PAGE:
The Seventh Grade History curriculum focuses on America and the formation of the United States. Students begin their study with the onset of the Age of Exploration and continue to examine the development of American geography, economics, politics and culture from the Colonial period through the Civil War. The curriculum utilizes the America: History of Our Nation textbook by Pearson in addition to carefully selected rich literature that provides a platform for intelligent discussions and meaningful connections to this time period. Students forge authentic connections to other subject areas, such as Language Arts, Art, and Inquiry & Action, through hands-on projects, written work, and artwork. Additionally, Seventh Grade students explore historical and current geographical borders, physical regions and natural resources of the United States. Field trips are another way in which students make connections to the subject matter. While visiting Liberty Hall Museum in the fall, students gain a first hand view of life late 1700s New Jersey, including architecture, clothing, and household artifacts, to name a few. Their visit to Museum Village in the spring provides a similar glimpse into life in a mid-1800s village in New York. Students also visit Fort Lee Historic Park, the site from which George Washington and his troops retreated just weeks prior to the historic Crossing of the Delaware and victory at Trenton in 1776. Historical interpreters can also make history come to life. The Seventh graders learn a great deal from Steve Edenbo, an interpreter who takes on the persona of Thomas Jefferson. During Mr. Jefferson’s visit, students participate in high level discourse regarding the various political theories from which the Declaration of Independence was drawn, the ideologies of Mr. Jefferson’s contemporaries and political rivals, and the overall impact of the founding fathers on the formation of the United States of America.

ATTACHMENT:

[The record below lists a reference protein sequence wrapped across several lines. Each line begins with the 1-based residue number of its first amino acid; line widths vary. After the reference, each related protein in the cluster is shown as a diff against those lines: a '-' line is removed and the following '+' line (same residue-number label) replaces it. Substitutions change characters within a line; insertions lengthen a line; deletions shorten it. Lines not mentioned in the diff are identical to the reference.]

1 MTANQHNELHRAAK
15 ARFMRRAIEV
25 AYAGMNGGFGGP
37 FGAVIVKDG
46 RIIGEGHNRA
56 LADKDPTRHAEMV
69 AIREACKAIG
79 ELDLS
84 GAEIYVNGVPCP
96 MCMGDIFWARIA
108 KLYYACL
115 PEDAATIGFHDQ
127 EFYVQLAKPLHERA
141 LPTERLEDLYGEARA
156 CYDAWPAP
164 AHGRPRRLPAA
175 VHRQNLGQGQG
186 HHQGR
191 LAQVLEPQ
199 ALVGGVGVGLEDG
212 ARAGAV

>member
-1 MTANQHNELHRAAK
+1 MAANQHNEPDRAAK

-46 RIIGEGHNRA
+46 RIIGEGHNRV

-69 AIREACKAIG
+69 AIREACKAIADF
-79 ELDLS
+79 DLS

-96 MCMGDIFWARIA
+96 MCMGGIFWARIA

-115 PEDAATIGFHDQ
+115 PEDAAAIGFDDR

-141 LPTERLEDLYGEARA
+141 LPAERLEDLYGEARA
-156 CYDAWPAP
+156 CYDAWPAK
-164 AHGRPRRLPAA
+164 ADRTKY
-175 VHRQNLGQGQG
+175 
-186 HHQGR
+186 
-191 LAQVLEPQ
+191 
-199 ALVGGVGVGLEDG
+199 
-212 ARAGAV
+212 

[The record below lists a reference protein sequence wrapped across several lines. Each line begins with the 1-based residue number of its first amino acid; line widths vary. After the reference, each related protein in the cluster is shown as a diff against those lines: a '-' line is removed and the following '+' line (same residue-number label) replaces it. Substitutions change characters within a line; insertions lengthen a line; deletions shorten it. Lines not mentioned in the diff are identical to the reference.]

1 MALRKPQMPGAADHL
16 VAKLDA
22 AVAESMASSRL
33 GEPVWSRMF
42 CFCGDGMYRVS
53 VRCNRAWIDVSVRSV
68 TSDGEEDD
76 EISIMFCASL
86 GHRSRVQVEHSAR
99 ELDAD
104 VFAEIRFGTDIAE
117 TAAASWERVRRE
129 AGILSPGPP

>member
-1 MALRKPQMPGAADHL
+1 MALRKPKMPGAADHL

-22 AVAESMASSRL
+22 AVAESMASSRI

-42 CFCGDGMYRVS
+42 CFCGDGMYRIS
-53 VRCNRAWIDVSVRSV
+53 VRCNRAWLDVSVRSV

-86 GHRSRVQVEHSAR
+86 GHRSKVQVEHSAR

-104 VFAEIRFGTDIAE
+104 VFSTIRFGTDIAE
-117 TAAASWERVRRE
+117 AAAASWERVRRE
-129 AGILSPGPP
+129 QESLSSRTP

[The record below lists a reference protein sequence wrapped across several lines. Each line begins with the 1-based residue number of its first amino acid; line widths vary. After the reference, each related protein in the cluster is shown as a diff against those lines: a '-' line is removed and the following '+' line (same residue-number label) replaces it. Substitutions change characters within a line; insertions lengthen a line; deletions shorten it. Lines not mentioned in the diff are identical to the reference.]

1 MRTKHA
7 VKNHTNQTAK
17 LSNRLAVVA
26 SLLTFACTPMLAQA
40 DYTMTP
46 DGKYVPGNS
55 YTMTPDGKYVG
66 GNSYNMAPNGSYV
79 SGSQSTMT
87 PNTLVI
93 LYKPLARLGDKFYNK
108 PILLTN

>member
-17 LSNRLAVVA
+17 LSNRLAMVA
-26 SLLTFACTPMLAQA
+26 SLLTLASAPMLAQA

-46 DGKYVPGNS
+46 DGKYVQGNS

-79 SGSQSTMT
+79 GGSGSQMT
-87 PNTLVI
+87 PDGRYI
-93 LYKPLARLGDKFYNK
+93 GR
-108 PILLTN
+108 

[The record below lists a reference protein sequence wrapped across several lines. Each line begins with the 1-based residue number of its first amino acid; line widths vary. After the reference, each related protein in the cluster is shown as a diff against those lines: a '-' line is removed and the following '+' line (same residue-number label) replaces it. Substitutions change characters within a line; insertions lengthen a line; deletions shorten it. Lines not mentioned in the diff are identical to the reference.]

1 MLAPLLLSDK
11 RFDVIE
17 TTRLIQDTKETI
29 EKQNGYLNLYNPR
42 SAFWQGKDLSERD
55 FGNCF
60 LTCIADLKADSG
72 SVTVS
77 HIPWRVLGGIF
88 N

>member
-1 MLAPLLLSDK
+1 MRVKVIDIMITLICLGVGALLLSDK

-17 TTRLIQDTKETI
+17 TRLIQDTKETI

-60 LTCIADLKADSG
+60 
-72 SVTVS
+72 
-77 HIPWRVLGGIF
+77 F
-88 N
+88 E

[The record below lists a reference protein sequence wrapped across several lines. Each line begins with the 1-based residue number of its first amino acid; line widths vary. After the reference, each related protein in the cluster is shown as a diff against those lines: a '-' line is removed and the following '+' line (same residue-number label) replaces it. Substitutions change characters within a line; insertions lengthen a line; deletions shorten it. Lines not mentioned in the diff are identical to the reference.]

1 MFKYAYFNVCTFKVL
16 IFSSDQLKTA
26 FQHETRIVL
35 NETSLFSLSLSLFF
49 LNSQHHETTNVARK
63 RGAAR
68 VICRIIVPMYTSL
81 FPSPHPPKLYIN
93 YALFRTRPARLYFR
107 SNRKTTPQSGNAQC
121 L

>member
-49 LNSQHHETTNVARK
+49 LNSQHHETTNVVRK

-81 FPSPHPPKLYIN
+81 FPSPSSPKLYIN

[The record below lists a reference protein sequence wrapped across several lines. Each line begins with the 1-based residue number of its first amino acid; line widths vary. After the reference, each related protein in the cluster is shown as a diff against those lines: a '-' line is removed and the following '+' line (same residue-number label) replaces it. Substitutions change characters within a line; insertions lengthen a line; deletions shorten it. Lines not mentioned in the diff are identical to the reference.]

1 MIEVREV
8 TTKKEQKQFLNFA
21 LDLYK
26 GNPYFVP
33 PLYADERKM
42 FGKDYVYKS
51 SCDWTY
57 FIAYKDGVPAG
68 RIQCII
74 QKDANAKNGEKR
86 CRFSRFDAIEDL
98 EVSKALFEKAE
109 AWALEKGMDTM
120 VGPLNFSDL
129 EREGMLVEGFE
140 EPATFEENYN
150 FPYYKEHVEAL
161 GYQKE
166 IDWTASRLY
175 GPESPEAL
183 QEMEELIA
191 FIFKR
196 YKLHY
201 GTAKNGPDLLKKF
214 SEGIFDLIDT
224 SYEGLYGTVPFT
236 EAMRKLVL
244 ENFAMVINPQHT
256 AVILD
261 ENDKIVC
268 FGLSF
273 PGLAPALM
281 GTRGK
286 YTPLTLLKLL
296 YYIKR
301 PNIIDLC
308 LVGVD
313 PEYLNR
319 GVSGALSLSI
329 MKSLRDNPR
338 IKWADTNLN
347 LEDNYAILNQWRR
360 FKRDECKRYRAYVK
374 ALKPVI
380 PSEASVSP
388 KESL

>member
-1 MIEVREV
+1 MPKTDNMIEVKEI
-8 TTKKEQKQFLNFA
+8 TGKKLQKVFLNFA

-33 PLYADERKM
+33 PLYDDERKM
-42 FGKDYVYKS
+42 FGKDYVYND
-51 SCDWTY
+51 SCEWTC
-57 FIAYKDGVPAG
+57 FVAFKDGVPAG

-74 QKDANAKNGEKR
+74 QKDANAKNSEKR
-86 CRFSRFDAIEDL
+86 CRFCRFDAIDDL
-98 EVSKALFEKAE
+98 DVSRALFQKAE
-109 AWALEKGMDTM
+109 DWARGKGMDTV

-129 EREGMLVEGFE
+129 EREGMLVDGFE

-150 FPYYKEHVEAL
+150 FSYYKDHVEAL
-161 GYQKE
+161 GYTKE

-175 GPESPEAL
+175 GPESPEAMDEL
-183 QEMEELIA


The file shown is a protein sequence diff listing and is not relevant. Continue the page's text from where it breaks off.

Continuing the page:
- Mock Trial of Conquistadors – Students prepare for and hold a mock trial of Hernando Cortes and Francisco Pizarro, evaluating their respective effects on the peoples of the New World
- Colonies Brochure – Students research a colony and design a brochure to advertise the geography, natural resources, government, religious affiliations and social climate of the colony to an 18th century European audience
- Informative Posters on Slavery – Students design and post bills to alert a colonial audience about the dangers of slavery in America, citing a variety of moral and social problems surrounding this issue
- Constitution Commercial – Students prepare a commercial prompting the ratification of the Constitution by writing a fact-based script, designing costumes, creating props and acting out the commercial, which is recorded, viewed, and evaluated by their peers
- Government Posters – Students analyze the 3 branches of government and other components of the U.S. government to create a poster on the function and purpose of each component
- Civil War Research Project – Students identify 5 sources to write an independent research paper on a selected topic from the Civil War, with a goal of 3 – 5 pages or approximately 12 paragraphs; this paper includes a title page, outline page with thesis statement, and works cited page and closely follows the MLA writing format
Milestone Project: The Founding Fathers Project
Completed halfway through the school year, this project provides students with an opportunity to continue their exploration of the culture, religion, politics, and society of America through the Revolutionary period, as students conduct an investigation of the life of one of America’s founding fathers. To complete the project, students must select a founding father and complete a hands-on project by identifying 4 sources of information, gathering research, creating a visual representation, writing a 7-9 paragraph (2-3 page) biographical research essay about the founding father’s life and impact on early American society, and designing a power point presentation. Essay includes a title page and works cited page and closely follows the MLA format. Students then deliver a 10 minute oral presentation on their founding father in terms of his life and impact on the political, social, and cultural formation of early America.
Some samples of the founding fathers are:
- Thomas Jefferson
- George Mason
- William Livingston
- Alexander Hamilton
- James Madison
Some samples of the visual representations are:
- Draw or paint a portrait of your founding father
- Draw or paint an important scene from his life
- Make a diorama depicting an important scene in your founding father’s life
- Build a commemorative statue or bust of your founding father using clay
- Make a doll of your founding father